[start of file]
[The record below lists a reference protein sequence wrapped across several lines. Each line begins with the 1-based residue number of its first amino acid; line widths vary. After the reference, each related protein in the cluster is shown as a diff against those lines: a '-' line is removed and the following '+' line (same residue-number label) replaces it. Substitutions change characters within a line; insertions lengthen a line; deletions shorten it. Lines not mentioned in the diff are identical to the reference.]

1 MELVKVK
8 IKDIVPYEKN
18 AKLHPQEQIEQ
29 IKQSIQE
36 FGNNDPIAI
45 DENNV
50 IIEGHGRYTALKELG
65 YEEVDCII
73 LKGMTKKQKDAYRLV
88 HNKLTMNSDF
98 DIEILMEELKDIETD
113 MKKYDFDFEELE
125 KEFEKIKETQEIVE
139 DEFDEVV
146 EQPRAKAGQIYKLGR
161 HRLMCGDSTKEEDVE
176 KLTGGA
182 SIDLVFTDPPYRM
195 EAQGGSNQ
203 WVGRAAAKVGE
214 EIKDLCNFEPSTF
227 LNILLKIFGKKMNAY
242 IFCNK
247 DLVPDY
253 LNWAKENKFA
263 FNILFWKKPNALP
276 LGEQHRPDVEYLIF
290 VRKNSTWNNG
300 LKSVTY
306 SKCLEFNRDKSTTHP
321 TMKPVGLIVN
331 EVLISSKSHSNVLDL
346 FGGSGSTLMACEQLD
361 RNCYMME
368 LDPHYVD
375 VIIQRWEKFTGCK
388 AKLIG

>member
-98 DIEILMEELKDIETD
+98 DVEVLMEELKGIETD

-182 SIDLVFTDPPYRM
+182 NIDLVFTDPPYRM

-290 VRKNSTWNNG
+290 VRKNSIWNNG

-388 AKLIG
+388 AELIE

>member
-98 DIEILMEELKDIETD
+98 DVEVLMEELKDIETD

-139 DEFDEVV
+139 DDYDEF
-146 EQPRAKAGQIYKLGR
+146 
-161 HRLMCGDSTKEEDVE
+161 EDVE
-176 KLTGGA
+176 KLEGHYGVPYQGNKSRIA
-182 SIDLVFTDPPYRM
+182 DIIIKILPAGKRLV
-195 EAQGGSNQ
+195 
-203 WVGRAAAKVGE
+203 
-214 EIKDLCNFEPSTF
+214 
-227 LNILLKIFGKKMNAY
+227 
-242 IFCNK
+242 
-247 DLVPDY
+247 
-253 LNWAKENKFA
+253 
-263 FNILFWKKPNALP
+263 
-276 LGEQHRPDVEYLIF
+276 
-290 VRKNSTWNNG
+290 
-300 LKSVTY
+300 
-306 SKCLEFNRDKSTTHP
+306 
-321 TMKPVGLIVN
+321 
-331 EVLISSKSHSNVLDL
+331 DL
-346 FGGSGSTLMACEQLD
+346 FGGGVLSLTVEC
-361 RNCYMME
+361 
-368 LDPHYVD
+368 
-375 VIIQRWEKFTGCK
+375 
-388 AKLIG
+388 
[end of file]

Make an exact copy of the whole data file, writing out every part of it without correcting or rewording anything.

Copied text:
[The record below lists a reference protein sequence wrapped across several lines. Each line begins with the 1-based residue number of its first amino acid; line widths vary. After the reference, each related protein in the cluster is shown as a diff against those lines: a '-' line is removed and the following '+' line (same residue-number label) replaces it. Substitutions change characters within a line; insertions lengthen a line; deletions shorten it. Lines not mentioned in the diff are identical to the reference.]

1 MELVKVK
8 IKDIVPYEKN
18 AKLHPQEQIEQ
29 IKQSIQE
36 FGNNDPIAI
45 DENNV
50 IIEGHGRYTALKELG
65 YEEVDCII
73 LKGMTKKQKDAYRLV
88 HNKLTMNSDF
98 DIEILMEELKDIETD
113 MKKYDFDFEELE
125 KEFEKIKETQEIVE
139 DEFDEVV
146 EQPRAKAGQIYKLGR
161 HRLMCGDSTKEEDVE
176 KLTGGA
182 SIDLVFTDPPYRM
195 EAQGGSNQ
203 WVGRAAAKVGE
214 EIKDLCNFEPSTF
227 LNILLKIFGKKMNAY
242 IFCNK
247 DLVPDY
253 LNWAKENKFA
263 FNILFWKKPNALP
276 LGEQHRPDVEYLIF
290 VRKNSTWNNG
300 LKSVTY
306 SKCLEFNRDKSTTHP
321 TMKPVGLIVN
331 EVLISSKSHSNVLDL
346 FGGSGSTLMACEQLD
361 RNCYMME
368 LDPHYVD
375 VIIQRWEKFTGCK
388 AKLIG

>member
-98 DIEILMEELKDIETD
+98 DVEVLMEELKGIETD

-182 SIDLVFTDPPYRM
+182 NIDLVFTDPPYRM

-290 VRKNSTWNNG
+290 VRKNSIWNNG

-388 AKLIG
+388 AELIE

>member
-98 DIEILMEELKDIETD
+98 DVEVLMEELKDIETD

-139 DEFDEVV
+139 DDYDEF
-146 EQPRAKAGQIYKLGR
+146 
-161 HRLMCGDSTKEEDVE
+161 EDVE
-176 KLTGGA
+176 KLEGHYGVPYQGNKSRIA
-182 SIDLVFTDPPYRM
+182 DIIIKILPAGKRLV
-195 EAQGGSNQ
+195 
-203 WVGRAAAKVGE
+203 
-214 EIKDLCNFEPSTF
+214 
-227 LNILLKIFGKKMNAY
+227 
-242 IFCNK
+242 
-247 DLVPDY
+247 
-253 LNWAKENKFA
+253 
-263 FNILFWKKPNALP
+263 
-276 LGEQHRPDVEYLIF
+276 
-290 VRKNSTWNNG
+290 
-300 LKSVTY
+300 
-306 SKCLEFNRDKSTTHP
+306 
-321 TMKPVGLIVN
+321 
-331 EVLISSKSHSNVLDL
+331 DL
-346 FGGSGSTLMACEQLD
+346 FGGGVLSLTVEC
-361 RNCYMME
+361 
-368 LDPHYVD
+368 
-375 VIIQRWEKFTGCK
+375 
-388 AKLIG
+388 